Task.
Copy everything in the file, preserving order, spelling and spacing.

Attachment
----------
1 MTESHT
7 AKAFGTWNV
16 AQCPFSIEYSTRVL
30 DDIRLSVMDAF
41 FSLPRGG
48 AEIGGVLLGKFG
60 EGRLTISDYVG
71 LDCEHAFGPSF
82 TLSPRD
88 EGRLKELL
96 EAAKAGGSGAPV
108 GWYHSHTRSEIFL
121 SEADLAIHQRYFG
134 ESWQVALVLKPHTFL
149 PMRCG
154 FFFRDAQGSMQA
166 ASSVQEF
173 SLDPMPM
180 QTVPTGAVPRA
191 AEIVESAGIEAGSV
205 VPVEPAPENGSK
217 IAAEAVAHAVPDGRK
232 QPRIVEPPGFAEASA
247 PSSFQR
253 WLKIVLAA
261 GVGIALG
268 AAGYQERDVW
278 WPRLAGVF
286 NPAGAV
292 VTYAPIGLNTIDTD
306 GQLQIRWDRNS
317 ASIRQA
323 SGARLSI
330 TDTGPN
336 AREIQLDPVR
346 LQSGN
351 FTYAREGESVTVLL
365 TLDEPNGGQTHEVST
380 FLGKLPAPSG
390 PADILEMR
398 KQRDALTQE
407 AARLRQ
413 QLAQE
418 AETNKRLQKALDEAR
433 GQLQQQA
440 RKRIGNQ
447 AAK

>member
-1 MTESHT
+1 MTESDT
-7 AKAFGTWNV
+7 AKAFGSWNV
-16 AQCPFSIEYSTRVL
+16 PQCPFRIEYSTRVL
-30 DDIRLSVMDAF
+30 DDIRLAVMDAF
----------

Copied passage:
1 MTESHT
7 AKAFGTWNV
16 AQCPFSIEYSTRVL
30 DDIRLSVMDAF
41 FSLPRGG
48 AEIGGVLLGKFG
60 EGRLTISDYVG
71 LDCEHAFGPSF
82 TLSPRD
88 EGRLKELL
96 EAAKAGGSGAPV
108 GWYHSHTRSEIFL
121 SEADLAIHQRYFG
134 ESWQVALVLKPHTFL
149 PMRCG
154 FFFRDAQGSMQA
166 ASSVQEF
173 SLDPMPM
180 QTVPTGAVPRA
191 AEIVESAGIEAGSV
205 VPVEPAPENGSK
217 IAAEAVAHAVPDGRK
232 QPRIVEPPGFAEASA
247 PSSFQR
253 WLKIVLAA
261 GVGIALG
268 AAGYQERDVW
278 WPRLAGVF
286 NPAGAV
292 VTYAPIGLNTIDTD
306 GQLQIRWDRNS
317 ASIRQA
323 SGARLSI
330 TDTGPN
336 AREIQLDPVR
346 LQSGN
351 FTYAREGESVTVLL
365 TLDEPNGGQTHEVST
380 FLGKLPAPSG
390 PADILEMR
398 KQRDALTQE
407 AARLRQ
413 QLAQE
418 AETNKRLQKALDEAR
433 GQLQQQA
440 RKRIGNQ
447 AAK

>member
-1 MTESHT
+1 MTESDT
-7 AKAFGTWNV
+7 AKAFGSWNV
-16 AQCPFSIEYSTRVL
+16 PQCPFRIEYSTRVL
-30 DDIRLSVMDAF
+30 DDIRLAVMDAF